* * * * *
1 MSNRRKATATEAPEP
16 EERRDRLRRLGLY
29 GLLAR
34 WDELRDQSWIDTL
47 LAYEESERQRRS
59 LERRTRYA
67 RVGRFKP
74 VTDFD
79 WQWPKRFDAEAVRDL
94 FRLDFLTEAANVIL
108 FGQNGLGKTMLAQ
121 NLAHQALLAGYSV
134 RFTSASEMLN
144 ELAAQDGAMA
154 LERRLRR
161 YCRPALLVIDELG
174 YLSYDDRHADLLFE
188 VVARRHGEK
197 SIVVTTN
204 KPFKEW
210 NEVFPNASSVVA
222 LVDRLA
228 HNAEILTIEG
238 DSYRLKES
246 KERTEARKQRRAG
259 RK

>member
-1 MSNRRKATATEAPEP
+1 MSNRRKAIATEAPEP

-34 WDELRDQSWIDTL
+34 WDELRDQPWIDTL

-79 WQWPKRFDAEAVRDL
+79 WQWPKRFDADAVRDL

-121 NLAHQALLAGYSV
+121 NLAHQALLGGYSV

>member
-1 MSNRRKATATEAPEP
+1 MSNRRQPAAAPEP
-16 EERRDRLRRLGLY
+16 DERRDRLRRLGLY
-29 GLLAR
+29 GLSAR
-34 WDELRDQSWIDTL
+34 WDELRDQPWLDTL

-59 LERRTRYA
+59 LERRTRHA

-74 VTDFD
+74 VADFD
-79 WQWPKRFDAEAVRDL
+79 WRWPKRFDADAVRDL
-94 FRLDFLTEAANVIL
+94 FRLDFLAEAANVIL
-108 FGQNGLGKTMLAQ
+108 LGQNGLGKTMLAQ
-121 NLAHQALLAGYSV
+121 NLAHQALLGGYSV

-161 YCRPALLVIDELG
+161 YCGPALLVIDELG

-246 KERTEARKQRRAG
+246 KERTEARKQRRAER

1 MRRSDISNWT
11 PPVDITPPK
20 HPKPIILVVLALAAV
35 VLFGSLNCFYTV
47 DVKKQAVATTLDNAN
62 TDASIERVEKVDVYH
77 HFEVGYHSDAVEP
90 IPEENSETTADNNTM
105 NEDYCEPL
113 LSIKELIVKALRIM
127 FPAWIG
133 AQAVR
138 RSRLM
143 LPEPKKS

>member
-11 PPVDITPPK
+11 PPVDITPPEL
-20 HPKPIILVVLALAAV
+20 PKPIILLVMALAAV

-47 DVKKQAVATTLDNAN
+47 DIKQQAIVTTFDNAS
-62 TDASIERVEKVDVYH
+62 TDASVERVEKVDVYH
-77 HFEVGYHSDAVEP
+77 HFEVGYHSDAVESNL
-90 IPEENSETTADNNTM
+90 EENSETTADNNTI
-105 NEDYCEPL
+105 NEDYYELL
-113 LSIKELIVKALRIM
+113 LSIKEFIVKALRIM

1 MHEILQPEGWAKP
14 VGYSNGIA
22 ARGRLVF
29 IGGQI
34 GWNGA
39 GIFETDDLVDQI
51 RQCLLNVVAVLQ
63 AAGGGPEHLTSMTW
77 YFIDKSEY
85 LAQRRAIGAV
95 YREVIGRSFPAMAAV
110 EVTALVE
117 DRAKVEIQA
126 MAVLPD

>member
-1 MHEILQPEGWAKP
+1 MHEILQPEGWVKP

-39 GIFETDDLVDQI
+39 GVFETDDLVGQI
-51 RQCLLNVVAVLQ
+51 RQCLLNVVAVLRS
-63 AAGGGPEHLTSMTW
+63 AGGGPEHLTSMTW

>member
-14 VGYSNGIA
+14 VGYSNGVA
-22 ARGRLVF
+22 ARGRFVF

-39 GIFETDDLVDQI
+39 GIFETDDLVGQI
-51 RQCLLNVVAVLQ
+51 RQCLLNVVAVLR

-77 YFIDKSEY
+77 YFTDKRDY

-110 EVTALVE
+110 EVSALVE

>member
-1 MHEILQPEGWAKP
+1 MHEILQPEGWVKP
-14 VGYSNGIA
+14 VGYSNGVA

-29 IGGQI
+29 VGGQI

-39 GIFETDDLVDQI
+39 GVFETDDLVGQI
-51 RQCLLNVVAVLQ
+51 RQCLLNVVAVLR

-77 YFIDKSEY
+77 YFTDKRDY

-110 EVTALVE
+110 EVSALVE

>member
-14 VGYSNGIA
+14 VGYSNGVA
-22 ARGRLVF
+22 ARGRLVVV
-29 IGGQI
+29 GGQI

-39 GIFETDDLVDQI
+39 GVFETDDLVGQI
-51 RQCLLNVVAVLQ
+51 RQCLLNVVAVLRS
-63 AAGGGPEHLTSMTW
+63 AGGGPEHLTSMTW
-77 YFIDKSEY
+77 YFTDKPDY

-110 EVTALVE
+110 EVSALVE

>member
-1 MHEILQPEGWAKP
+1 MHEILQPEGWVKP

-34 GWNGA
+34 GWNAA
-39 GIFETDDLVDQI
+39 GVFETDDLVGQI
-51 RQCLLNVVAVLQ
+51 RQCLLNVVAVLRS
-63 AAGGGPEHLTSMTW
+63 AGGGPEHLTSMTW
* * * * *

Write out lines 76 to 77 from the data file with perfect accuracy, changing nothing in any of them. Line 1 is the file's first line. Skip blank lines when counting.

-11 PPVDITPPK
+11 PPVDITPPEL